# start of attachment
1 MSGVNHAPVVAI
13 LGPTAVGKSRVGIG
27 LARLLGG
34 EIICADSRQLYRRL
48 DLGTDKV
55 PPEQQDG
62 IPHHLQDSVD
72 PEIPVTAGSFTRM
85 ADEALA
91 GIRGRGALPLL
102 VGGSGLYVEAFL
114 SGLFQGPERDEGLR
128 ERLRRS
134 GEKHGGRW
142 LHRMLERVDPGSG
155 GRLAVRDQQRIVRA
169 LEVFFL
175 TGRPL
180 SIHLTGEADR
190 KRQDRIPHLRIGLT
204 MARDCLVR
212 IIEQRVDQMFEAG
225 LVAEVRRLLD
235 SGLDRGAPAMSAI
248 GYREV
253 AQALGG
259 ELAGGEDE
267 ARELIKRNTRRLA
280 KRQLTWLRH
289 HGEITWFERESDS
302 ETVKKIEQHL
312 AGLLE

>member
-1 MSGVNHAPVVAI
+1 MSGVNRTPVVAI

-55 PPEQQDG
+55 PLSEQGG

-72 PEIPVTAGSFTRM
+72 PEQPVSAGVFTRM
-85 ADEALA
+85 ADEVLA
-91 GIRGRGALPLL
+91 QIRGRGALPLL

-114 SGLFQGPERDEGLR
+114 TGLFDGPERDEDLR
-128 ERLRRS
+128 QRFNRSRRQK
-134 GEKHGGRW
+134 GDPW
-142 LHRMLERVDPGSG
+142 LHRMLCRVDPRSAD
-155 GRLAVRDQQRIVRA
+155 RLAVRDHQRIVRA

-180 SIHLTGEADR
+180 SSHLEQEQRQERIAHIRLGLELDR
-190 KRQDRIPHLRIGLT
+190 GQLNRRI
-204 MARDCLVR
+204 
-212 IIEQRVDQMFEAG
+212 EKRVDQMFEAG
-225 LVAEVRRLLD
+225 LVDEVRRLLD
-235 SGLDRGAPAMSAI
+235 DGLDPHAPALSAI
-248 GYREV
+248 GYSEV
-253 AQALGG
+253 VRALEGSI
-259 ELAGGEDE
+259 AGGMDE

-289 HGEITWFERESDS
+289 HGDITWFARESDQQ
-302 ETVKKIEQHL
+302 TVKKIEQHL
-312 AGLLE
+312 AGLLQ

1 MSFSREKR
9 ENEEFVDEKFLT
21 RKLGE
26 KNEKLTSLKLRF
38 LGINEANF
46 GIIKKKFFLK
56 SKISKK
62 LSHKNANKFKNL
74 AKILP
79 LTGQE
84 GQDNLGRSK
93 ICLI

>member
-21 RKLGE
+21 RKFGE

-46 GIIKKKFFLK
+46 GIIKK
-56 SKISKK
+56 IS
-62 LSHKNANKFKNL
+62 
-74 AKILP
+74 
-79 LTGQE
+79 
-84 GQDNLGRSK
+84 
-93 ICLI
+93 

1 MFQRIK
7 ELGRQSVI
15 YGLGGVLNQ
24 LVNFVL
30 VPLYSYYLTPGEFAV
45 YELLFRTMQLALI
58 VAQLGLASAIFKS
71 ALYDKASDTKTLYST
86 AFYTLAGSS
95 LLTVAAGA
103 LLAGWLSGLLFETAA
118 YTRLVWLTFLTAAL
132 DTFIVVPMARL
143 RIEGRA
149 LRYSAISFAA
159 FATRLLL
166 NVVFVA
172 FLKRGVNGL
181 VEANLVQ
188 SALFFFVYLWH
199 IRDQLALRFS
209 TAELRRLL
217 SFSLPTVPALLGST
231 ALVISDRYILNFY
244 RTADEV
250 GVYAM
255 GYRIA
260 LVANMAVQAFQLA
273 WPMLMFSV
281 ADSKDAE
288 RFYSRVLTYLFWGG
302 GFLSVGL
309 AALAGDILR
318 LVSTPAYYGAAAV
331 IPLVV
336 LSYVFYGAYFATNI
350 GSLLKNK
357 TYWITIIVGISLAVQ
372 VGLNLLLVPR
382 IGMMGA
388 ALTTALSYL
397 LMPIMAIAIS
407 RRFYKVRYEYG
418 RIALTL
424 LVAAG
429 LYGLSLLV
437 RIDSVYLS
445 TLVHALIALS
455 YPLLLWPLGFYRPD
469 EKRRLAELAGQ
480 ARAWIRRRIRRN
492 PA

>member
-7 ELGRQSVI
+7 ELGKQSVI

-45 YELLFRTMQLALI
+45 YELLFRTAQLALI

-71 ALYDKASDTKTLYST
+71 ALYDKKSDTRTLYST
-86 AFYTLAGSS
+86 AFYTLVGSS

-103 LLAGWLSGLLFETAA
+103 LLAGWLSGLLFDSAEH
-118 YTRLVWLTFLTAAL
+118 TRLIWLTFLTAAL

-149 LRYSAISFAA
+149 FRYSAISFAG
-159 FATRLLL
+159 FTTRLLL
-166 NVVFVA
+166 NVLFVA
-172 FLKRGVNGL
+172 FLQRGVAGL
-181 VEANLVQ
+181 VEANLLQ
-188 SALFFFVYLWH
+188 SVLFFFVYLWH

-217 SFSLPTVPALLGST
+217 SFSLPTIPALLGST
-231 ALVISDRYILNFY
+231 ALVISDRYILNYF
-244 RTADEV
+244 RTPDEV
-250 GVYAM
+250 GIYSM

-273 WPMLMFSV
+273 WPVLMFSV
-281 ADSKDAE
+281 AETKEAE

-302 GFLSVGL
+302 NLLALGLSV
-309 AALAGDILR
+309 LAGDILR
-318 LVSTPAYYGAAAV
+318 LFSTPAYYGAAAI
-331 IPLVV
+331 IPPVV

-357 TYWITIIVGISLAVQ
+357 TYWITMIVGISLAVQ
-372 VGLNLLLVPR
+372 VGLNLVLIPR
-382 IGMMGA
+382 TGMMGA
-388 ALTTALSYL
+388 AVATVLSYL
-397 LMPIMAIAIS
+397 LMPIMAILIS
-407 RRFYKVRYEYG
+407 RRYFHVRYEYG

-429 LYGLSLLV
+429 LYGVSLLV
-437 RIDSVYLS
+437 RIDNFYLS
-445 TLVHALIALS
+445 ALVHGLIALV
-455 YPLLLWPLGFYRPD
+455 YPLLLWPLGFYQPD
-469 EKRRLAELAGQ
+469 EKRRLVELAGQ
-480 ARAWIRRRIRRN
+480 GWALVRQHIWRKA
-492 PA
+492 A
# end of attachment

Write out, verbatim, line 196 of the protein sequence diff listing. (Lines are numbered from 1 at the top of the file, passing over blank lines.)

-302 GFLSVGL